Although summer heat blankets the entire region, lawn care isn’t onesize-fits-all. Smart Irrigation Month in July is a reminder to explore best practices. Shohn Rodgers, Superintendent of Parks, said the City’s irrigation protocols are unique to particular areas.
“Different species of turf grass have different needs. It can be as simple as knowing the type of grass you have and watering accordingly,” he said. “In our parks, we also understand that some areas like athletic fields need to have greater amounts of water because there can be a lot more traffic in those areas, and because we want to make sure we provide a good playing surface.” Shady areas require less water because tree and shrub canopies help keep the ground below more cool and moist. Watering in early or evening hours also makes the most of water and does the best job of replacing the moisture that plants lose normally during dry weather.
“The most important thing is to water only as much as you need,” Rodgers said. “It’s probably not as much as you think. Right after big rains, you hardly need to irrigate at all.”
Grasses and other plants are healthier when their root systems go farther into the soil for resources, making twice-per-week watering ideal. Still, it can be easy to overdo it, especially when regular irrigation is combined with heavy rain. Typically, most turf grasses need about .75 to 1 inch of water per week.
“Plants need the right amount of water to stay healthy—particularly in Texas. The problem is that overwatering and underwatering effects look the same—withering,” Rodgers said. “A quick way to check the soil moisture is to put your finger in the soil and see if it feels damp. That can give you a good idea of whether things are too wet or too dry.”
The Texas A&M Agrilife Extension offers a free tool to help homeowners determine their watering needs. The WaterMyYard program uses local weather data pulled from weather stations and rain gauges, combined with proven methods, and provides customized weekly water advice.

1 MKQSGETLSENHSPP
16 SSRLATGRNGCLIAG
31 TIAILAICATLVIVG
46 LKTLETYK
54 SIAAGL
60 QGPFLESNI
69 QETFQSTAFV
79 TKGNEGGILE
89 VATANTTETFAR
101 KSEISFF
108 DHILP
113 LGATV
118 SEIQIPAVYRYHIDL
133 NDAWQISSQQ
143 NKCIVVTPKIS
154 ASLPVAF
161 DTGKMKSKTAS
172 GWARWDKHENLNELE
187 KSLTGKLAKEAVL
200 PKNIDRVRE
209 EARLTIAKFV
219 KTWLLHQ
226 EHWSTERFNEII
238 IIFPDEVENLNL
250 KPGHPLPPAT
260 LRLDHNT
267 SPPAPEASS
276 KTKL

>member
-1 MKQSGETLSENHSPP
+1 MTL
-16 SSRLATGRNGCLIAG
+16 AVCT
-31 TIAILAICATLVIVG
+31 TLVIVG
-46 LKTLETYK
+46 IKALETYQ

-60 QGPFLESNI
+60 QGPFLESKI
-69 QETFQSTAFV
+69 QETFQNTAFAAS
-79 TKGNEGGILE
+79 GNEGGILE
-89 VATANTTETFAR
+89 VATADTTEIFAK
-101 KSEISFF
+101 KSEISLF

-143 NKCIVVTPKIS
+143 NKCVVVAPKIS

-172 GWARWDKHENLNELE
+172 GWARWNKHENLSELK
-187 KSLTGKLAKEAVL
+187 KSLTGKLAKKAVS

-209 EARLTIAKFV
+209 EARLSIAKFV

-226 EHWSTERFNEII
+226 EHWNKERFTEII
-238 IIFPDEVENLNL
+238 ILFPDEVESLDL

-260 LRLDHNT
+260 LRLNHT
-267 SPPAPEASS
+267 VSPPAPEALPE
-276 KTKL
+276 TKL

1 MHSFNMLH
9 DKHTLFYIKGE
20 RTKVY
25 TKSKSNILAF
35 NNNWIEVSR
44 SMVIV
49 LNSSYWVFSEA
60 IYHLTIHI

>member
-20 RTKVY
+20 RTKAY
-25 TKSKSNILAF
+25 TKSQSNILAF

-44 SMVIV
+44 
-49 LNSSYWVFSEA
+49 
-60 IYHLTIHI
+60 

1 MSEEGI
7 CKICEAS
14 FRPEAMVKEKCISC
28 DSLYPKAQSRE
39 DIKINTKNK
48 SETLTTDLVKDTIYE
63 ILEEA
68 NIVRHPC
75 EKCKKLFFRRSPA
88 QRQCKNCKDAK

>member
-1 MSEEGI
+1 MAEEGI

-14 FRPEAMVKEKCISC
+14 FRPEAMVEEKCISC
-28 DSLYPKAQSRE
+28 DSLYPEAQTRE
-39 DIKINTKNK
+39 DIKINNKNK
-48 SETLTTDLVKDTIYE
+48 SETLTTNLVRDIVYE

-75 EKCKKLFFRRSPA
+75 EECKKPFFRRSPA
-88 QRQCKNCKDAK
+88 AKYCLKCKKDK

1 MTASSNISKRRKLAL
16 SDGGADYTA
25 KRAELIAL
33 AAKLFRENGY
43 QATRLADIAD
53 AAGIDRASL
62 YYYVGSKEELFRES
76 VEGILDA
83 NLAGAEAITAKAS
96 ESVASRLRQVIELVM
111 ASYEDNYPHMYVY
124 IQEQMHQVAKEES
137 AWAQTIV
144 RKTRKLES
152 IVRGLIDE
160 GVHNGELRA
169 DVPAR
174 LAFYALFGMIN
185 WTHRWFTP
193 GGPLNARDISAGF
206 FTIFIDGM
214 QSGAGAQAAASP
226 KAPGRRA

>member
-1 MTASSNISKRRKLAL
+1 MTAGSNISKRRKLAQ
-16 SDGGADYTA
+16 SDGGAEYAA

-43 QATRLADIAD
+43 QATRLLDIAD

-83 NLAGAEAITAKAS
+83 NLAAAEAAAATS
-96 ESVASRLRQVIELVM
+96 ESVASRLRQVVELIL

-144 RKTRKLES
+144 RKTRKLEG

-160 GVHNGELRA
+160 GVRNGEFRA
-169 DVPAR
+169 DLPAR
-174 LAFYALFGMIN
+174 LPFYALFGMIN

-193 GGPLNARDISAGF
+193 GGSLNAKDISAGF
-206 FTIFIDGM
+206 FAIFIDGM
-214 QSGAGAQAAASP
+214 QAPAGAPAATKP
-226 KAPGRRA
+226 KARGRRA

The best irrigation systems have rain and freeze sensors, and moisture-based controllers, allowing the system to respond to weather with smart technology. Homeowners can determine if they are watering too much or with overly high water pressure by seeing if water is running off into the sidewalk or street rather than being absorbed by grass and plants.
Checking the condition of sprinklers annually helps determine if lawns are being watered evenly and effectively. For flowers, shrubs and trees, residents often find drip irrigation is more efficient, in which water directly permeates the soil rather than spraying the plant or trunk.
Letting grass grow slightly longer leads to more established root systems and a more effective internal cooling and moisture-retention process for the grass.
Mulching grass clippings and leaves is an optimal way to both cut down on yard waste and reduce the amount of water needed. Applying mulch helps retain ground moisture and nourishes the soil with nitrogen as the yard waste breaks down. A mulching mower is an easy way to create mulch; as always, mowing is not recommended when grass is damp.
Rain barrels effectively utilize rainwater runoff to keep yards nourished, but residents should be careful not to allow standing water to sit in exposed barrels for extended periods of time; it can become infested with mosquitoes and algae.
Across many aspects of lawn care, a licensed irrigator can offer expert input. Visit www.watermyyard.org for customized recommendations.